While there are of necessity minor conflicts in the evidence, the substantially admitted facts are: That both drivers were partially blinded by the lights of the other; that the other vehicle slowed its speed appreciably, while the most that the defendant driver did was to remove his foot from the accelerator; that the other southbound vehicle drifted over the "theoretical" center line of the highway so that the point of impact was on defendant's right side of the highway, i.e., in defendant-appellee's proper lane of travel; that the defendant driver realized the other vehicle was over the "center line" only a few instants before the impact; that the drivers of both cars may or may not have depressed their lights; that during the several hours of travel from Deming to the ranch and back to the point of the accident, there was no protest, comment or complaint by the minor plaintiff or any member of that party as to the speed or manner of operation of the car driven by defendant Albert Yates.
A spotlight on the car driven by this defendant was the subject of much trial controversy. For better understanding of this element and the case generally, the jury's verdicts and its response to a special interrogatory are quoted:Special Interrogatory: "Do you find from a preponderance of the evidence that the defendant, Albert Yates, immediately preceding and at the time of the accident, used or aimed the spot light which was mounted on the automobile he was driving in such manner as to blind Charlie Ladd, the driver of the southbound Ford automobile?" Answer: "No." Verdicts: "We the jury, find the issues in the second count of plaintiffs' complaint in favor of L.J. Carpenter, and against the defendants, Albert Yates, Paul N. Yates and Mrs. Paul N. Yates, and assess his damages at $1661.40." "We the jury, find the issues in the first count of plaintiffs' complaint in favor of John Carpenter and against the defendants Albert Yates, Paul N. Yates, and Mrs. Paul N. Yates, and assess his damages as $5,000.00."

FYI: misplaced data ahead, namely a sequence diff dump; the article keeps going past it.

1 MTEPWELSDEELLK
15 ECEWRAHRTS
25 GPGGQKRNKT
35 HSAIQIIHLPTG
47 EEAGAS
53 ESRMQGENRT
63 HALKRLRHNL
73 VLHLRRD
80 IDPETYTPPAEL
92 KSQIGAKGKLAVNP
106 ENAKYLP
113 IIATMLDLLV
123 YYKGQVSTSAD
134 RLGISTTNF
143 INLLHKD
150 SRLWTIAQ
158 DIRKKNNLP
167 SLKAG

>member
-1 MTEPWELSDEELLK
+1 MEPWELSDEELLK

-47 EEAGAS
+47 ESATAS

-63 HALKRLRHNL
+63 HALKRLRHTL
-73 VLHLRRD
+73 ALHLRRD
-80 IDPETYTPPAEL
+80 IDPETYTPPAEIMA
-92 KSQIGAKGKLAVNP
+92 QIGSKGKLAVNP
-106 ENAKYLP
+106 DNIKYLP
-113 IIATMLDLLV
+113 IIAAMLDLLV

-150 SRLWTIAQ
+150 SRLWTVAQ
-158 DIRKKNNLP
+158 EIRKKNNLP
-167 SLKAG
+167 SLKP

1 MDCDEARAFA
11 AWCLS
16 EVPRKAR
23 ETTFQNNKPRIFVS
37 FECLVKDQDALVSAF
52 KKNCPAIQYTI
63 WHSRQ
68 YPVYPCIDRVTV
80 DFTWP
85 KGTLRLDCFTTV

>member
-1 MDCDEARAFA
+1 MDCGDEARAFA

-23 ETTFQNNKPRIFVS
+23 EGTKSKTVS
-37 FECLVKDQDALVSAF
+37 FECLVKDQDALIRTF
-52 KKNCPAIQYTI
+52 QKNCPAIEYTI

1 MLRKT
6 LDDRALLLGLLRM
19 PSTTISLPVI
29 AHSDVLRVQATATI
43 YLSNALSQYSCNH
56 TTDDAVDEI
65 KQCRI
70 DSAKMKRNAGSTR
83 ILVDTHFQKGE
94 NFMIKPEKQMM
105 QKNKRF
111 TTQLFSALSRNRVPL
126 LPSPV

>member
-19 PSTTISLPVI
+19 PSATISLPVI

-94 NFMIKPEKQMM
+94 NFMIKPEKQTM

*375 The motion granted by the trial court for judgment notwithstanding the verdicts was based upon two grounds: (1) That the answer to the interrogatory was inconsistent with the general verdicts; (2) that the verdicts were not supported by substantial evidence.
As to the first ground, the allegedly improper use of the spotlight was a factual question for determination by the jury. In our judgment the jury's answer to the interrogatory effectively eliminates the factor of the spotlight from consideration in determining the correctness of the trial court's ruling on the second ground of the motion; and from the record, counsel for both parties and the trial court seemed to have reached the same conclusion.